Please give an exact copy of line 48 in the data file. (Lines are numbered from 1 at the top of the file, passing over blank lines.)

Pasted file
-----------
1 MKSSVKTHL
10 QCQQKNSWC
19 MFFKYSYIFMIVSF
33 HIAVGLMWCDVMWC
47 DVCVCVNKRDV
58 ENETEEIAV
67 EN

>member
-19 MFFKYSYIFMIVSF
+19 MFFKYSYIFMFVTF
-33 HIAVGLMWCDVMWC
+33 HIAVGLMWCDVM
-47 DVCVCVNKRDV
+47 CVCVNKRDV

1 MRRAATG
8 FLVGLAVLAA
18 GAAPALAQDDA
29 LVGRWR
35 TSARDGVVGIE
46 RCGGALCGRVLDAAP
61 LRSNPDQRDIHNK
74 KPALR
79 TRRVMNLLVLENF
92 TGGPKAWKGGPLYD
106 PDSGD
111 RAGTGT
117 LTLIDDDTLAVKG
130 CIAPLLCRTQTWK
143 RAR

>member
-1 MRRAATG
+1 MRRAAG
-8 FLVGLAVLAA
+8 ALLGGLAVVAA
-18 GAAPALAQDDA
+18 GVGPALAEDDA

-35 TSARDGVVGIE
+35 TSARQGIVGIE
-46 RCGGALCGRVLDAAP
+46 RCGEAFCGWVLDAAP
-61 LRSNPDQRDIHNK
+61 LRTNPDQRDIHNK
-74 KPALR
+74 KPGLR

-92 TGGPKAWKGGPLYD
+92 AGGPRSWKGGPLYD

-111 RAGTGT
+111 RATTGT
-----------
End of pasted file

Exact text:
+111 RATTGT